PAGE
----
Big data 2.0: Mining the deep learnings of data-driven projects

Big data 2.0: Mining the deep learnings of data-driven projects

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CIOs understanding big data

The problem with big data analytics is that there’s simply too much data to process. Simply stuffing more and more of it into bigger and bigger repositories exposes the inability of businesses to extract the expected value from it. But help may be on the way, according to Tony Velleca, CIO of IT services firm UST Global.
 
“There is more data than people know how to deal with,” says Velleca. “Businesses are sitting on a mess of structured and unstructured data, but the amount of value they expected to get out of that data is far less than they are actually getting.” But don’t despair: “What I think we’ll literally see over the next 12 months is what we call deep learning,” Velleca says.

Keeping pace

IDG Enterprise’s 2015 Big Data and Analytics Survey of 1,139 IT decision makers found that more than half were already implementing data-driven planning projects or planning to do so in 2015. But they’re also having trouble keeping pace with ongoing data growth and managing unstructured information.
 
“Right now we’re limited by the human capacity to describe things with machine learning,” Velleca explains. With machine learning, he points out, teaching systems how to recognize pictures of cats, for example, requires humans to code characteristics such as pointed ears and the location of eyes. With deep learning, Velleca explains, “you send the system millions of pictures of cats and say ‘these are cats’ and millions of pictures of things that aren’t cats and let it know ‘these are not cats.’ And at the end of the day it builds its own model.”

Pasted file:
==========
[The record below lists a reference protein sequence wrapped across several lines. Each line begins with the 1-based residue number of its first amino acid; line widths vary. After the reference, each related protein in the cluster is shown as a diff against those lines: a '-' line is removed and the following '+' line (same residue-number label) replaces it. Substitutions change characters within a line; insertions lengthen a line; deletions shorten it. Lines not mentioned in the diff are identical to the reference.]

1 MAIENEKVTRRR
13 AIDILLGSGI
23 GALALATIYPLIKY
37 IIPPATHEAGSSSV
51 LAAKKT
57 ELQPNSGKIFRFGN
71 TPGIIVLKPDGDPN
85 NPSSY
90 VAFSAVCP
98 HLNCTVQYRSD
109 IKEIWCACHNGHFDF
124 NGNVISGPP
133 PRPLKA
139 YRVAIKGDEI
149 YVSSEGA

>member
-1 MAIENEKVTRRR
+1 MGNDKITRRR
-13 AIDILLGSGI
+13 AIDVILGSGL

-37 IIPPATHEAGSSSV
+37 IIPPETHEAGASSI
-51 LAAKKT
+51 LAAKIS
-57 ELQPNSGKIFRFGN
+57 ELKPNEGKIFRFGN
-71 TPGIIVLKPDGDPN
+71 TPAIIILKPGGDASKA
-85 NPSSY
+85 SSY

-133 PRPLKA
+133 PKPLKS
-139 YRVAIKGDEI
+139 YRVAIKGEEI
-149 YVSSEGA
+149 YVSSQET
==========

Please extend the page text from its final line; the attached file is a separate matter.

Solving that ETL problem

Deep learning applications may range from cyber security, where Velleca says one company he’s worked with is realizing 20-30 percent better results detecting malware and is more resilient in recognizing threats not previously encountered, to automating ETL and eliminating much of the manual efforts required to define data models.

As CIO, Velleca is also responsible for strategic partnerships and has a unique opportunity to integrate with and help drive the business. His role also affords early insights into new avenues of innovation, including new ways to exploit data.

That was instrumental in UST Global’s development of a new cybersecurity company, Cyber Edge, staffed with active Israeli Intelligence security experts.

Starting from scratch

In his role as CIO he was constantly approached by security solutions providers. “It was confusing and the costs were adding up with new solutions, so what we did was take a plain sheet of paper and describe everything we wanted from a security service standpoint.”
 
The goals were to develop services based on behavior and advanced analytics. “Once we figured it out out internally, we tested a lot of products internally and then we created this service offering around that.”

An advantage of working for an IT services company is the opportunity to explore the leading edge. “We’re early adopters of technology and we use that to create service offerings,” he says. “I can train our teams on our environment and we can use our environment as showcases, to demonstrate we’re walking the talk.”

Pete Bartolik writes regularly about business technology and IT management issues for IDG. He was news editor of the IT management publication, Computerworld, and a reporter for a daily newspaper. He resides in Naples, Florida.

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